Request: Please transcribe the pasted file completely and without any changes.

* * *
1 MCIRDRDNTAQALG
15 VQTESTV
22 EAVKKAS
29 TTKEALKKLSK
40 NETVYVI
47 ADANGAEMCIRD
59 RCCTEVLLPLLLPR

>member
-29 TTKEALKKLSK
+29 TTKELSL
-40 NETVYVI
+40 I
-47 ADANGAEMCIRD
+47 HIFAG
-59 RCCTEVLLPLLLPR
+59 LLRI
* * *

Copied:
1 MCIRDRDNTAQALG
15 VQTESTV
22 EAVKKAS
29 TTKEALKKLSK
40 NETVYVI
47 ADANGAEMCIRD
59 RCCTEVLLPLLLPR

>member
-29 TTKEALKKLSK
+29 TTKELSL
-40 NETVYVI
+40 I
-47 ADANGAEMCIRD
+47 HIFAG
-59 RCCTEVLLPLLLPR
+59 LLRI